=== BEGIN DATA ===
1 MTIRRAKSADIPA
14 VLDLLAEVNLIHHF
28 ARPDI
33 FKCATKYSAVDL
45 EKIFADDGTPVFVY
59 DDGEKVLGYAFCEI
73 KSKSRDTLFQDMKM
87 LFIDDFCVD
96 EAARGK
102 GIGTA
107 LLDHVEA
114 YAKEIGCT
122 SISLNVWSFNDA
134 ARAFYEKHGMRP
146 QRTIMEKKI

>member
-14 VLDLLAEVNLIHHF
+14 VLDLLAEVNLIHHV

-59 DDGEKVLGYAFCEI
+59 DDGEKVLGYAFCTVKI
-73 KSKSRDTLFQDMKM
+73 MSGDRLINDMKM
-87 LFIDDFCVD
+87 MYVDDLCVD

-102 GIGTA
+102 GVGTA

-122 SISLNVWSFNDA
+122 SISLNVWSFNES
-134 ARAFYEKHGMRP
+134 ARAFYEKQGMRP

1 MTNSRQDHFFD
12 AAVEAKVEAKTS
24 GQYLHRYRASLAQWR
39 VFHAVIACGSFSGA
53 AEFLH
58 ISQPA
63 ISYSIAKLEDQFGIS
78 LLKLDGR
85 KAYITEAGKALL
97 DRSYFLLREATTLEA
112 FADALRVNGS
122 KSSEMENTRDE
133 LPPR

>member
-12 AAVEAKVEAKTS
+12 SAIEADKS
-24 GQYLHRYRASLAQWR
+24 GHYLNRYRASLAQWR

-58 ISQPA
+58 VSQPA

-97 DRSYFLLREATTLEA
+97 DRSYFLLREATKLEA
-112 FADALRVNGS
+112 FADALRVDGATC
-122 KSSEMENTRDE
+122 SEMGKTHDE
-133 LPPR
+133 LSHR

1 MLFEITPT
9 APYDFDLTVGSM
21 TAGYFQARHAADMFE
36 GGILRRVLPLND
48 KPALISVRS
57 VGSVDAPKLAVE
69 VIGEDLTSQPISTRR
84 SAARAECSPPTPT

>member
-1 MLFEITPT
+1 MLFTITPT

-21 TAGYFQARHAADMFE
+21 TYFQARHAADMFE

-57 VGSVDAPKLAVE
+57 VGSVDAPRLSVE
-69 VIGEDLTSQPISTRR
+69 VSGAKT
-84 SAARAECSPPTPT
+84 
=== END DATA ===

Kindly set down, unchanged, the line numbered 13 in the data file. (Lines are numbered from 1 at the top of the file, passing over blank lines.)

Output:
122 SISLNVWSFNDA